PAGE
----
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Molina Rejection Is Windfall Income

By Howard Megdal ~ January 20th, 2010. Filed under: Howard Megdal.

Tremendous news last night, as Bengie Molina rejected the Mets’ one-year, $5 million offer and returned to the San Francisco Giants.

This was hailed by many as a victory for Mets fans who are sabermetrically-inclined, and it is, to an extent- Molina’s negatives include such things as poor defensive metrics and a putrid on-base percentage. But it is hardly takes a sophisticated statistical bent to be happy that the Mets didn’t sign a 35-year-old with bad knees to a one-year deal, let alone the multi-year deal it would have taken to actually land the S.S. Molina.

So what now? Well, the Mets suddenly have an extra $5 million to spend that they didn’t think they’d have. And that is tremendous news, since that money was going to go to a player who doesn’t help them- and now the remaining options are players who actually can.

If the money goes toward signing an upgrade at second base- think Orlando Hudson or Felipe Lopez- suddenly the Mets have done their young pitcher Mike Pelfrey a tremendous favor, not to mention helping any other pitcher on the staff who induces at least some ground balls (in other words, all of them).

If it goes toward Carlos Delgado at first base, the Mets have added a potentially significant bat to a lineup that could use it, particularly during the time Carlos Beltran misses. I guess it goes without saying, though, that if Delgado is at first defensively, improving from Castillo at second base becomes that much more important.

Most encouragingly, the Mets seem unwilling to go beyond two years for the services of Joel Pineiro, and would rather focus on a one-year combo of Ben Sheets and John Smoltz. The two represent a potential high-yield reward, while not locking the Mets into mediocrity long-term (think 3/30 for Randy Wolf).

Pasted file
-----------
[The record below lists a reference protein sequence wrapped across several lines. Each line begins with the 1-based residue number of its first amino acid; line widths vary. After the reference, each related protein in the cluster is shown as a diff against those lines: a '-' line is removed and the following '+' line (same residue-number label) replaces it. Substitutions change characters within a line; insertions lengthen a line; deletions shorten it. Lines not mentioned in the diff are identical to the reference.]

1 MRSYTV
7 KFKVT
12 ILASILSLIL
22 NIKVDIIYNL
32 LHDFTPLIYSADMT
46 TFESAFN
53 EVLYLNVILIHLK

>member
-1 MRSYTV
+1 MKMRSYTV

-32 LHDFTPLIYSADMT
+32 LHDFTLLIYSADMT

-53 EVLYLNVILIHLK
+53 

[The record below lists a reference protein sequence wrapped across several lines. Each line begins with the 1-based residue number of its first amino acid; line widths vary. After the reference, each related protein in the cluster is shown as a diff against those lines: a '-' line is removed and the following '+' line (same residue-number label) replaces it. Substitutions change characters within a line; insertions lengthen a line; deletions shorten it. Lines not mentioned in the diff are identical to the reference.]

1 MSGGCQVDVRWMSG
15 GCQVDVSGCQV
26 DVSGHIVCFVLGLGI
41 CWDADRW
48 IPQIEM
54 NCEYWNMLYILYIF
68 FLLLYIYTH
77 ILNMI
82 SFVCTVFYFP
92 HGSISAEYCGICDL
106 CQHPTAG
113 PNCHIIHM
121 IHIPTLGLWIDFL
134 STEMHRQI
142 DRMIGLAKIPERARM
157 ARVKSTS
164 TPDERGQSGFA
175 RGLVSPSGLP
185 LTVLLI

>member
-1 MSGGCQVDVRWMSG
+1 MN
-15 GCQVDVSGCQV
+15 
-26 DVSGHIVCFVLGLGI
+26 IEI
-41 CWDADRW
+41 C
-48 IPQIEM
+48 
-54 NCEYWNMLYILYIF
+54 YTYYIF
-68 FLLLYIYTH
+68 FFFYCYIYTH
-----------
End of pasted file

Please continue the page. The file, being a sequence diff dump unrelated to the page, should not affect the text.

No matter how they spend this money, chances are it will help the team more than spending it to downgrade from Henry Blanco to Bengie Molina.

When Molina signed with the San Francisco Giants, the Mets won the lottery.

Howard Megdal is the Editor-in-Chief of The Perpetual Post. He covers baseball, basketball and soccer for Capital New York, MLBTradeRumors.com, New York Baseball Digest and has written for ESPN.com as well as numerous other publications. He is the Poet Laureate for SBNation New York. His book about Jewish baseball players, “The Baseball Talmud,” is available for purchase on Amazon.com and wherever books are sold. His next book, "Taking The Field", is available for pre-order on Amazon.com and will publish in May 2011.
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5 Responses to Molina Rejection Is Windfall Income

  1. brooklyn boy

    omar has no clue The red sox offered Mike lowell straight up for chico castillo and he turned it down. Lowell is a clubhouse leader and is owed one yr 12 million and castillo 2 years 12. They then could sign hudson. Why wait until they get off to a poor start to fire OMAR. Its time to say so long bye bye fairwell.

  2. Stew Leibowitz

    BB you seem to know your basebll, could not agree with you more. I hear Hudson is a great clubhouse guy.

  3. Stew Leibowitz

    BB How did Omar survive this Tony B disaster? I am speculating that Freddy & Jeff don’t want to pay two gm’s?

  4. Steve

    Probably a good move that he didn’t sign, as he isn’t a viable long term solution. But the lack of options is a big problem. As usual, the Mets got themselves in this situation by not being pro-active and addressing catching a long time ago, pretending Brian Schneider was an untouchable piece of a championship team. Once again the Mets are forced to be desperate as things are dealt with way too late.

  5. Gibdog

    BB, there is no factual proof that Omar rejected the Lowell for Castillo trade. It was just a rumor that the Mets were talking to the Red Sox about it.

    Prove it to me that Omar turned it down, and I will apologize for this comment. I heard the same thing, but there was no proof at all that Omar turned it down.

    It is my belief that the Red Sox wanted Scutaro more, and weren’t willing to move Pedroia to shortstop.

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